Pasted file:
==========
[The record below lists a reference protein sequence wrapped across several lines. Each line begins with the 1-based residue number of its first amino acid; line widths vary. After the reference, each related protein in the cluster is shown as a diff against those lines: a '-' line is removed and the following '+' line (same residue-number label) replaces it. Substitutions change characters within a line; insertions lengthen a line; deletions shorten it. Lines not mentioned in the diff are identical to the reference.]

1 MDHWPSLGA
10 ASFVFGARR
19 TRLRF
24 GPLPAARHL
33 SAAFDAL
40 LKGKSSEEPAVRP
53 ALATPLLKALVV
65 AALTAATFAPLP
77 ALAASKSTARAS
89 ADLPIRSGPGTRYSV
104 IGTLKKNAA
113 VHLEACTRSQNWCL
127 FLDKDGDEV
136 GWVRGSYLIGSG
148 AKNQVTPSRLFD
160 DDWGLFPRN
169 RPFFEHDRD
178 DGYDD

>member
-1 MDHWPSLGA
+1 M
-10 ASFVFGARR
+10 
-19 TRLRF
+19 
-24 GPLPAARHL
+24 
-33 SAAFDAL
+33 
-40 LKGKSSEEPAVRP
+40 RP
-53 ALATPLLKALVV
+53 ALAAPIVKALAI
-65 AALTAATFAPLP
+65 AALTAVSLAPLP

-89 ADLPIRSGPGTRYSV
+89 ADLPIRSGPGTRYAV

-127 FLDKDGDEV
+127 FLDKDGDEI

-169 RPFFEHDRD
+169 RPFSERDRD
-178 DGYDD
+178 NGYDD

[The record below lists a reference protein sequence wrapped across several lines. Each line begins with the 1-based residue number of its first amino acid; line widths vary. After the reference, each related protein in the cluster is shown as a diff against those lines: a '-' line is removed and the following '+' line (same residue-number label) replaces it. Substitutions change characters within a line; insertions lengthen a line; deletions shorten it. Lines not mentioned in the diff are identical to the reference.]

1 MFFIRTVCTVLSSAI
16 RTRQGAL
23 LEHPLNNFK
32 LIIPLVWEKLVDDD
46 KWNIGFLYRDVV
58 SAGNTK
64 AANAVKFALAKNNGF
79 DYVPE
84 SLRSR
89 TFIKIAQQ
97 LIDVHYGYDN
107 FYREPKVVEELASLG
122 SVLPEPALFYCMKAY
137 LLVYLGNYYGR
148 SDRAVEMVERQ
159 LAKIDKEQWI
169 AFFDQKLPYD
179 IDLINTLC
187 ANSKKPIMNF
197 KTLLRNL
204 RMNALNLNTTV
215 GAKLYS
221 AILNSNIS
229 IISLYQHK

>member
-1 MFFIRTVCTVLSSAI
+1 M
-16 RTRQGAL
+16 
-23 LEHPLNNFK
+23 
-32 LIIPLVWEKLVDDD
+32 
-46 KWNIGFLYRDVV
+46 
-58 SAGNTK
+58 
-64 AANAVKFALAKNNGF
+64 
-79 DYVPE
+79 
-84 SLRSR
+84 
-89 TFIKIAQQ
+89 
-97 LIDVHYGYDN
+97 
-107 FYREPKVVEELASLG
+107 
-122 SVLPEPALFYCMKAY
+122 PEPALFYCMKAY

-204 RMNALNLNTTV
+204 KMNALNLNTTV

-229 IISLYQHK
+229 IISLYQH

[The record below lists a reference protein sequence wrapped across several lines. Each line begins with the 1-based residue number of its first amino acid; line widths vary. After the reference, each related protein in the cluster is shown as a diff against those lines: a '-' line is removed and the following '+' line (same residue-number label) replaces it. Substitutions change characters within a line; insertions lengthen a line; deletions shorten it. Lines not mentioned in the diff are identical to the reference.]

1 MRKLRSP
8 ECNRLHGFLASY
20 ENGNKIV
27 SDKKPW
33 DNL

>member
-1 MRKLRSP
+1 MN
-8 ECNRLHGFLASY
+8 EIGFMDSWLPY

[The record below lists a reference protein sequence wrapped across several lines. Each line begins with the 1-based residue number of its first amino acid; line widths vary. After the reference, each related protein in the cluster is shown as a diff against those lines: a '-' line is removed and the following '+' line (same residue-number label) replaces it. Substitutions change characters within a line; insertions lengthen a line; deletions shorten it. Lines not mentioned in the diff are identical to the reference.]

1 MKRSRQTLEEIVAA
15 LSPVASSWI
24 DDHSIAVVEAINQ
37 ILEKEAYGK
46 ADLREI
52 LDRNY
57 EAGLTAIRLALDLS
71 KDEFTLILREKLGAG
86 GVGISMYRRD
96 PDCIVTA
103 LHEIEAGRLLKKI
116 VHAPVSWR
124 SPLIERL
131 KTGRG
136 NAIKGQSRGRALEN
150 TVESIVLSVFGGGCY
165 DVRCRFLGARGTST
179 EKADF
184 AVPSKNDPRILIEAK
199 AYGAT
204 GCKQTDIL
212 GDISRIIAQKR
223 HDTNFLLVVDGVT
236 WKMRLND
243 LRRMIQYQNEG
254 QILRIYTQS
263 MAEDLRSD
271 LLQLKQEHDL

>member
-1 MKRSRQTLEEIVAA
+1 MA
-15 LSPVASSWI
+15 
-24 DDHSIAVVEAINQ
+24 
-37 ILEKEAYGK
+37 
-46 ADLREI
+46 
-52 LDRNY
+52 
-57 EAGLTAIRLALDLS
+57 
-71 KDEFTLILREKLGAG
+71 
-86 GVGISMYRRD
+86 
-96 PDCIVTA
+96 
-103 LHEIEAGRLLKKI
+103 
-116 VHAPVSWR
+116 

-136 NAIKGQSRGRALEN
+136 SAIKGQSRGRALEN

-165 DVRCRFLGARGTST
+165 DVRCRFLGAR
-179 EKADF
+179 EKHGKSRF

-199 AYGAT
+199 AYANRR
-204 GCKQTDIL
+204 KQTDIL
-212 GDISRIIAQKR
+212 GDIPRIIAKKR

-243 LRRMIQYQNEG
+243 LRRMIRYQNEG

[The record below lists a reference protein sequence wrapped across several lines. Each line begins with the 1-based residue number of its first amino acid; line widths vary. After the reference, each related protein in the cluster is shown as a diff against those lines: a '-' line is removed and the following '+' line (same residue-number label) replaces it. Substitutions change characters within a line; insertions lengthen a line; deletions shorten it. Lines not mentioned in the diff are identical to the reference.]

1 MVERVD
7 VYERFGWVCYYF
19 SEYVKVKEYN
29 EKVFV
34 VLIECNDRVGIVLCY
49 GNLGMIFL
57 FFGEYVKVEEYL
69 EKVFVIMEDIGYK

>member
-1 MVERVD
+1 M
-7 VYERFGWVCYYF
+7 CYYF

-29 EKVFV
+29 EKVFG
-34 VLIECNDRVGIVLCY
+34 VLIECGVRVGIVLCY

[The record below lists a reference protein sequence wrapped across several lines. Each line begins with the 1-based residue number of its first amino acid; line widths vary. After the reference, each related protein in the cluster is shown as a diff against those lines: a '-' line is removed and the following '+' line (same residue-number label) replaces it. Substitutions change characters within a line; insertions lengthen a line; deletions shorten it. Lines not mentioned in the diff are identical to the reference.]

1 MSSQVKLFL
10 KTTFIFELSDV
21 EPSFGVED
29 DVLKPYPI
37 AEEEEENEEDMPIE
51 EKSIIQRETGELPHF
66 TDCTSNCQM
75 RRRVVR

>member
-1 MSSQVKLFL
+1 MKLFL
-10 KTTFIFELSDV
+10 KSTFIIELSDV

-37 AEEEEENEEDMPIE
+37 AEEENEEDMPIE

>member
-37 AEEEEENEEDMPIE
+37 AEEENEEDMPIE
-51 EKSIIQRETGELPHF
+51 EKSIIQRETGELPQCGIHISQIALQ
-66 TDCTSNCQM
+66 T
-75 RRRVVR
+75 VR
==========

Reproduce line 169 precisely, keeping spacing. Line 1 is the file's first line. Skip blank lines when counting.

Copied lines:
+165 DVRCRFLGAR